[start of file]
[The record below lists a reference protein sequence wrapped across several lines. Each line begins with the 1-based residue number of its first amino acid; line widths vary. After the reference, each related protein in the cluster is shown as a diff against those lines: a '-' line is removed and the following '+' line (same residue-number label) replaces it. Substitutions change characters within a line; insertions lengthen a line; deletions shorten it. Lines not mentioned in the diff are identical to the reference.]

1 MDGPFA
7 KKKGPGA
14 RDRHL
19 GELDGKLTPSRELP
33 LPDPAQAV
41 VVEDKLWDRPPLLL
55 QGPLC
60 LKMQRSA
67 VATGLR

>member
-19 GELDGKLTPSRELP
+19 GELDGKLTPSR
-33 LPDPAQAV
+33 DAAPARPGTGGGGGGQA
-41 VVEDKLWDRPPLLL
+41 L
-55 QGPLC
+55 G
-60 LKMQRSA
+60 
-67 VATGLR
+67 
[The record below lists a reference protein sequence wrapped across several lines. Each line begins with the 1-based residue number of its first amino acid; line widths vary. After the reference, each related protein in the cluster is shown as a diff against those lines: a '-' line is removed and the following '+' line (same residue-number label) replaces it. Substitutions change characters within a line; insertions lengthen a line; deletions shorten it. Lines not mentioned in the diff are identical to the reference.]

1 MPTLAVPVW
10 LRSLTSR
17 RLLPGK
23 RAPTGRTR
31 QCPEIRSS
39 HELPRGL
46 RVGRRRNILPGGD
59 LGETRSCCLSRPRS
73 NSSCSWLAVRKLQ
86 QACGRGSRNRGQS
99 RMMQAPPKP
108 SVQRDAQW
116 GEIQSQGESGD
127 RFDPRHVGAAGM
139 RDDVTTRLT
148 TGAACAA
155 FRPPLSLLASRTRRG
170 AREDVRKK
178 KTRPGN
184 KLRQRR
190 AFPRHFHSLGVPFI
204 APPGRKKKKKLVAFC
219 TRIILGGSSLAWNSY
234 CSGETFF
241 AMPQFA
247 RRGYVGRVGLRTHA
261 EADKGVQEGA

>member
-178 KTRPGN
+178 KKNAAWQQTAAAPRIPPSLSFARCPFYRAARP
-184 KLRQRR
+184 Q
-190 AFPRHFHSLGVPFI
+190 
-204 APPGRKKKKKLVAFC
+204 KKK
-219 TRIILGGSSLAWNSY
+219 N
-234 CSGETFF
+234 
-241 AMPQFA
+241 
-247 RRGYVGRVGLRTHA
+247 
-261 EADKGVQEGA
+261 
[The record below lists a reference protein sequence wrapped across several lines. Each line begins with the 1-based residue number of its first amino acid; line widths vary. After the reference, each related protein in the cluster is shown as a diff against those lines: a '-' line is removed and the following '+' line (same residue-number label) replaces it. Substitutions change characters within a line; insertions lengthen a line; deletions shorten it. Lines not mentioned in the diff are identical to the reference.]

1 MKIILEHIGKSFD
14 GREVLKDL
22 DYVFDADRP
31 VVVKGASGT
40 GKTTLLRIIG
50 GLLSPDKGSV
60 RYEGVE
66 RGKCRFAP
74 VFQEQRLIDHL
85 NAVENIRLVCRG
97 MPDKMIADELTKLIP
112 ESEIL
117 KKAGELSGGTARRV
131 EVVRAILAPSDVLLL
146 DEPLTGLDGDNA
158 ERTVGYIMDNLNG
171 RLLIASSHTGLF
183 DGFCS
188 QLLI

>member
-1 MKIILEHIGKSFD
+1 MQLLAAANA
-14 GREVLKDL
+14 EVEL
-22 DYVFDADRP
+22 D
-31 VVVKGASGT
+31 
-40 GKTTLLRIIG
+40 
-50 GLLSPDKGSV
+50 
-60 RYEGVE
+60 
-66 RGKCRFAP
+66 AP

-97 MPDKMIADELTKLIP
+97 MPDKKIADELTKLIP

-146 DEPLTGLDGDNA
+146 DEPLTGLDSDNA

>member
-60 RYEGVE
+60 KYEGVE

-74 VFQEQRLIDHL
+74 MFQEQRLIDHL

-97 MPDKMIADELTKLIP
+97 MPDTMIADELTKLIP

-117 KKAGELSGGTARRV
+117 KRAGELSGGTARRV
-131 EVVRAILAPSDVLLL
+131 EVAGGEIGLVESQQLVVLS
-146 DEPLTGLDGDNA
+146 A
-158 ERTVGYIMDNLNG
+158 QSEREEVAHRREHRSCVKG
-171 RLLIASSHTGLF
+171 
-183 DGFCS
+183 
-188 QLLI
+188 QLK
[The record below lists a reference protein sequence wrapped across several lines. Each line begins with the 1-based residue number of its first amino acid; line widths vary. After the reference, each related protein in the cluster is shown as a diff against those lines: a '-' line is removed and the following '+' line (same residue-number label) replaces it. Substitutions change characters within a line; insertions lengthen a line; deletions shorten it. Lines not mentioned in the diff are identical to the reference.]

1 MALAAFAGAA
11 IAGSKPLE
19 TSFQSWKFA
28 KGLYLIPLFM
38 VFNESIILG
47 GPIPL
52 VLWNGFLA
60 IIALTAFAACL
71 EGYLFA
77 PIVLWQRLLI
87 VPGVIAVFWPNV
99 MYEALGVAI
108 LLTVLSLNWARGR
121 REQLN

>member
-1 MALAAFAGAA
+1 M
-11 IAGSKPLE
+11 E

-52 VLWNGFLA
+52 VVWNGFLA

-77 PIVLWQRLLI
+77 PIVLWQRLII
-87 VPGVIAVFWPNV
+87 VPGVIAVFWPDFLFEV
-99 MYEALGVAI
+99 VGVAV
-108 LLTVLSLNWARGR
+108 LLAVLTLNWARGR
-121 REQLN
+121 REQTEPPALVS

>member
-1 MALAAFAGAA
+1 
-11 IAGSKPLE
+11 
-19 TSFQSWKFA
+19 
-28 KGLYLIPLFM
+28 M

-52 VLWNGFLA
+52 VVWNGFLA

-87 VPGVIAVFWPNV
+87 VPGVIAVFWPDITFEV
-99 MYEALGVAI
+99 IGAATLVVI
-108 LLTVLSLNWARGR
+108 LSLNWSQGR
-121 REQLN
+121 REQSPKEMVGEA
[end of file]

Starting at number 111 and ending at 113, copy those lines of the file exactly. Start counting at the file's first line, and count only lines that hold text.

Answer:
+146 DEPLTGLDSDNA

>member
-60 RYEGVE